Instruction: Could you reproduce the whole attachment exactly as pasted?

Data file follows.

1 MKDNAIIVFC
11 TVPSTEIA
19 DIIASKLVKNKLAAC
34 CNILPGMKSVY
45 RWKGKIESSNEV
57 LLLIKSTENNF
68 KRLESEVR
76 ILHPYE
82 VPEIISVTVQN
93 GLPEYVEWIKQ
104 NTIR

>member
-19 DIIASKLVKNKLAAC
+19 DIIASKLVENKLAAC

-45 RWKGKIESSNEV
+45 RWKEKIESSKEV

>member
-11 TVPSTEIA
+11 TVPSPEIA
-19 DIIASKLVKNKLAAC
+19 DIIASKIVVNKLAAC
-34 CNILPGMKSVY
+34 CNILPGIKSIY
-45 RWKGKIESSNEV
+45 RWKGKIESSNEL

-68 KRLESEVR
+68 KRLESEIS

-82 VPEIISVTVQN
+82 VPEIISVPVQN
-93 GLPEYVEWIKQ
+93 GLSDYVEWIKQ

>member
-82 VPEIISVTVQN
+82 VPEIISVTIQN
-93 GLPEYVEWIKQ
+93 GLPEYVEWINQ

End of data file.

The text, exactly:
1 MKDNAIIVFC
11 TVPSTEIA
19 DIIASKLVKNKLAAC
34 CNILPGMKSVY
45 RWKGKIESSNEV
57 LLLIKSTENNF
68 KRLESEVR
76 ILHPYE
82 VPEIISVTVQN
93 GLPEYVEWIKQ
104 NTIR

>member
-19 DIIASKLVKNKLAAC
+19 DIIASKLVENKLAAC

-45 RWKGKIESSNEV
+45 RWKEKIESSKEV

>member
-11 TVPSTEIA
+11 TVPSPEIA
-19 DIIASKLVKNKLAAC
+19 DIIASKIVVNKLAAC
-34 CNILPGMKSVY
+34 CNILPGIKSIY
-45 RWKGKIESSNEV
+45 RWKGKIESSNEL

-68 KRLESEVR
+68 KRLESEIS

-82 VPEIISVTVQN
+82 VPEIISVPVQN
-93 GLPEYVEWIKQ
+93 GLSDYVEWIKQ

>member
-82 VPEIISVTVQN
+82 VPEIISVTIQN
-93 GLPEYVEWIKQ
+93 GLPEYVEWINQ